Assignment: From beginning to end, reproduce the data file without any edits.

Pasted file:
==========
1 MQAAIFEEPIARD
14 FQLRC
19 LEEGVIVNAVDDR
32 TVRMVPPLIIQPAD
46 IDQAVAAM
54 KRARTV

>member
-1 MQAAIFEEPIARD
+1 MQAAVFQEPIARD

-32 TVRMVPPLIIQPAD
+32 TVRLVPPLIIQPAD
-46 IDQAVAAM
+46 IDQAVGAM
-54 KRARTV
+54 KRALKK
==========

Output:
1 MQAAIFEEPIARD
14 FQLRC
19 LEEGVIVNAVDDR
32 TVRMVPPLIIQPAD
46 IDQAVAAM
54 KRARTV

>member
-1 MQAAIFEEPIARD
+1 MQAAVFQEPIARD

-32 TVRMVPPLIIQPAD
+32 TVRLVPPLIIQPAD
-46 IDQAVAAM
+46 IDQAVGAM
-54 KRARTV
+54 KRALKK